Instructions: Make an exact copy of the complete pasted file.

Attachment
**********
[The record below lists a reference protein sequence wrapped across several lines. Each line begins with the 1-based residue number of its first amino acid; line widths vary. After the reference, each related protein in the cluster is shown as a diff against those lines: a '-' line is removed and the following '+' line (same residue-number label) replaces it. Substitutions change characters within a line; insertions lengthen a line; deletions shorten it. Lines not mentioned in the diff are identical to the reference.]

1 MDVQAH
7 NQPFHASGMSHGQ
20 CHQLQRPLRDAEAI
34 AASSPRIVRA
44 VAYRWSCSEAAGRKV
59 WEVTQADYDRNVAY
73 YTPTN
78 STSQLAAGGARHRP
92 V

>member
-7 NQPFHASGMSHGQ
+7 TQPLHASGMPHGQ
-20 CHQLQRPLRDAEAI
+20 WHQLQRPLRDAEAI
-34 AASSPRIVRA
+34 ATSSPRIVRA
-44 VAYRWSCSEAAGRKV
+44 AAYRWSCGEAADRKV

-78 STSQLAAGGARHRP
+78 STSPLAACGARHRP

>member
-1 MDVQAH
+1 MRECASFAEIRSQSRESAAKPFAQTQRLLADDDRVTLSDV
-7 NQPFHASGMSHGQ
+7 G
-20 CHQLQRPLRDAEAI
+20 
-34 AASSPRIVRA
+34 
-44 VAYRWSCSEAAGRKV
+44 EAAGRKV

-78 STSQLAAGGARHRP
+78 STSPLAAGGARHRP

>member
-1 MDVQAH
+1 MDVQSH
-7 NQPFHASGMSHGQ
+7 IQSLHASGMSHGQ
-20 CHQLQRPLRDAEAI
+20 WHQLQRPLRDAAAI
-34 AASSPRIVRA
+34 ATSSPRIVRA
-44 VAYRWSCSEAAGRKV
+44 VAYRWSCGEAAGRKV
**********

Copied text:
[The record below lists a reference protein sequence wrapped across several lines. Each line begins with the 1-based residue number of its first amino acid; line widths vary. After the reference, each related protein in the cluster is shown as a diff against those lines: a '-' line is removed and the following '+' line (same residue-number label) replaces it. Substitutions change characters within a line; insertions lengthen a line; deletions shorten it. Lines not mentioned in the diff are identical to the reference.]

1 MDVQAH
7 NQPFHASGMSHGQ
20 CHQLQRPLRDAEAI
34 AASSPRIVRA
44 VAYRWSCSEAAGRKV
59 WEVTQADYDRNVAY
73 YTPTN
78 STSQLAAGGARHRP
92 V

>member
-7 NQPFHASGMSHGQ
+7 TQPLHASGMPHGQ
-20 CHQLQRPLRDAEAI
+20 WHQLQRPLRDAEAI
-34 AASSPRIVRA
+34 ATSSPRIVRA
-44 VAYRWSCSEAAGRKV
+44 AAYRWSCGEAADRKV

-78 STSQLAAGGARHRP
+78 STSPLAACGARHRP

>member
-1 MDVQAH
+1 MRECASFAEIRSQSRESAAKPFAQTQRLLADDDRVTLSDV
-7 NQPFHASGMSHGQ
+7 G
-20 CHQLQRPLRDAEAI
+20 
-34 AASSPRIVRA
+34 
-44 VAYRWSCSEAAGRKV
+44 EAAGRKV

-78 STSQLAAGGARHRP
+78 STSPLAAGGARHRP

>member
-1 MDVQAH
+1 MDVQSH
-7 NQPFHASGMSHGQ
+7 IQSLHASGMSHGQ
-20 CHQLQRPLRDAEAI
+20 WHQLQRPLRDAAAI
-34 AASSPRIVRA
+34 ATSSPRIVRA
-44 VAYRWSCSEAAGRKV
+44 VAYRWSCGEAAGRKV